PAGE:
Metro lawyer Nick Crosby said police intended to conceal Haig’s identity.
“I want on the record that this is specifically some of the information that we sought to keep sealed and not disclose,” Crosby said.
Questions about gunman’s death
One of the records unsealed Tuesday also detailed a new version of the events surrounding Paddock’s death.
Metro has said in news conferences and in a report released Jan. 19 that officers who breached the room at Mandalay Bay found Paddock already dead from a self-inflicted gunshot wound.
But a document that details a telephonic search warrant request from 3:02 a.m. on Oct. 2 said that “as SWAT officers breached room 135, they observed Stephen Paddock place a gun to his head and fire one round.”
When asked about the discrepancy between the two versions of events, Metro spokesman Larry Hadfield gave the following statement:
“During the early stages of the investigation, search warrants were completed with the known facts at the time. A search warrant is requested and information provided is preliminary and establishes the probable cause and reason to search the premise. The preliminary report released on January 19 is a more complete picture of the investigation as we know it now. As the investigation unfolds, we will have more accurate information available at a later date.”
When reached for further comment late Tuesday, Lombardo said he had not read the newly released document and could not comment on it.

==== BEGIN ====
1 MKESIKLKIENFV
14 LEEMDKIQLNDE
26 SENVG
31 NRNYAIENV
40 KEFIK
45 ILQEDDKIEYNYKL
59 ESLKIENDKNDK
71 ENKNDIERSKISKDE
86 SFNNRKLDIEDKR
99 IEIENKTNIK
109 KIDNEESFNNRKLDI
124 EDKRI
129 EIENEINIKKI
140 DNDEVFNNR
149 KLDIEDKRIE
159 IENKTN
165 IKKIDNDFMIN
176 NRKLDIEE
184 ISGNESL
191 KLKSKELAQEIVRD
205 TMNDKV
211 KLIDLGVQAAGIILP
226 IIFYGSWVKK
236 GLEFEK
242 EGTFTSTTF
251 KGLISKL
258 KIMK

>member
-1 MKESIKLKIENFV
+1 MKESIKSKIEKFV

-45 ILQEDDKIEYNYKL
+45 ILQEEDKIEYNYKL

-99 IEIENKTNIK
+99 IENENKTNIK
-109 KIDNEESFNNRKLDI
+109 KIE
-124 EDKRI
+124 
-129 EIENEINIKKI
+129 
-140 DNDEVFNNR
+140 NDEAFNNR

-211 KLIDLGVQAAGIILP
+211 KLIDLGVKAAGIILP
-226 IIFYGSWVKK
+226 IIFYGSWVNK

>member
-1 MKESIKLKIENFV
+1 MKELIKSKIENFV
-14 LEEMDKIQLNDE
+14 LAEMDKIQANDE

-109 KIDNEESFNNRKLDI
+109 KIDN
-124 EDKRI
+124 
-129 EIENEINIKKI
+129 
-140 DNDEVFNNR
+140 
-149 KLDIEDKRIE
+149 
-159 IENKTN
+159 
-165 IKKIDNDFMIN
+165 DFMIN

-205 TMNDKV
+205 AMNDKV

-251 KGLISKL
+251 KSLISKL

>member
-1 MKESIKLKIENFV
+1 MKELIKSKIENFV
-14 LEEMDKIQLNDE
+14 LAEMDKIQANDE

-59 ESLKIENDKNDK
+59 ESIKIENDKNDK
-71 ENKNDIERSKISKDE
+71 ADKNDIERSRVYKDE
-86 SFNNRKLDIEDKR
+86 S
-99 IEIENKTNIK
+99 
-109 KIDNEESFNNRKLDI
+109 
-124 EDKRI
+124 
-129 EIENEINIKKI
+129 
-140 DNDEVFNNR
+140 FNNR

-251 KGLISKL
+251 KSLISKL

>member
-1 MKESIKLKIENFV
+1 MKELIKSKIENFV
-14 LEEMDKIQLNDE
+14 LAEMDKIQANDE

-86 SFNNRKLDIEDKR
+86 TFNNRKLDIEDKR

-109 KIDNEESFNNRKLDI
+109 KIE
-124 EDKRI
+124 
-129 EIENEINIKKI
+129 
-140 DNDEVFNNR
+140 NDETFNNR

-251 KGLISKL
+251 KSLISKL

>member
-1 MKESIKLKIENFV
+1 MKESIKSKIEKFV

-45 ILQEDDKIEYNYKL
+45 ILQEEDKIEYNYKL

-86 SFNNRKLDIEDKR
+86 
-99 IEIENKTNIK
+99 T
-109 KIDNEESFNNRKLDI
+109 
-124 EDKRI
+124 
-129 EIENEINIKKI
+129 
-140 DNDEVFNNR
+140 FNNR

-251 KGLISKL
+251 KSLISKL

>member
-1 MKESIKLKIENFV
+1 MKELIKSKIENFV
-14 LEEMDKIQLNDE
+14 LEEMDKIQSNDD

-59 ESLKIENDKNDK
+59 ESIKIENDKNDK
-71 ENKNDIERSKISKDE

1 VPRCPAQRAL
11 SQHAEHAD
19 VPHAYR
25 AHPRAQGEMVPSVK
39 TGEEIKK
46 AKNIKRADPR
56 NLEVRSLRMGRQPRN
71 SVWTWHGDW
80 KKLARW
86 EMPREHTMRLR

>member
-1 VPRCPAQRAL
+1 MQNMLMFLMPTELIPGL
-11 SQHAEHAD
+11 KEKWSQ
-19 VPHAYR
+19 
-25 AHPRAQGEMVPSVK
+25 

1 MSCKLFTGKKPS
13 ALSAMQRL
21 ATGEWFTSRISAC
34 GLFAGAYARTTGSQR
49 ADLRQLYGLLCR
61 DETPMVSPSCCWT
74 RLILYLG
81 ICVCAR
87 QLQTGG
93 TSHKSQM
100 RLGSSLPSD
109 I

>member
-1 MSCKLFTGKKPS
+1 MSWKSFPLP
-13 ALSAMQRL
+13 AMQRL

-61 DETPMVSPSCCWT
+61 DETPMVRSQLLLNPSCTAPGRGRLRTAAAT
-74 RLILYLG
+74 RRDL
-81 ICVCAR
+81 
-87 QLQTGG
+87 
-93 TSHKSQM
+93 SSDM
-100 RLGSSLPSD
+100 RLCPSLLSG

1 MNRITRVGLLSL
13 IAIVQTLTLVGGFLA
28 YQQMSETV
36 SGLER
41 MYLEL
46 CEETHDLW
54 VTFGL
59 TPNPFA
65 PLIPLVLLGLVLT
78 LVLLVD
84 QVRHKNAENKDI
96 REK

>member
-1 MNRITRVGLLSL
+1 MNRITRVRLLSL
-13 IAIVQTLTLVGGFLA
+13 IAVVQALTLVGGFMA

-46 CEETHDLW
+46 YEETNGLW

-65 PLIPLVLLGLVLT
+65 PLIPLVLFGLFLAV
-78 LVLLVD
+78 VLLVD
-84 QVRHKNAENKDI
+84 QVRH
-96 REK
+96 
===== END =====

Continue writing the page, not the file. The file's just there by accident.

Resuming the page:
Lombardo referred requests about the document to Sgt. Jerry MacDonald, who is expected to provide further comment Wednesday.
MacDonald, who requested the telephonic search warrant, also helped author Metro’s preliminary report on the shooting investigation.
Contact David Ferrara at email@example.com or 702-380-1039. Follow @randompoker on Twitter. Contact Colton Lochhead at firstname.lastname@example.org or 702-383-4638. Follow @coltonlochhead on Twitter. Contact Blake Apgar at email@example.com or 702-387-5298. Follow @blakeapgar on Twitter. Review-Journal staff writers Jeff German and Jamie Munks and correspondent Madison Miller contributed to this report.
The mystery of the fake flowers
The documents unsealed Tuesday show that Las Vegas police have been scouring over even the smallest pieces of evidence from the Oct. 1 mass shooting on the Strip.
On Oct. 31, police requested a search warrant to seize a black vase full of fake flowers that were inside gunman Stephen Paddock’s 32nd floor suite at Mandalay Bay.
The vase and flowers were not part of the standard Mandalay Bay room decor, according to the warrant. Police believed Paddock had purchased the items from Walmart four days before the shooting and brought them to the room.
It is not clear what the flowers mean, but the items are another puzzle piece for police to examine as they trace Paddock’s footsteps in the days leading up to the shooting.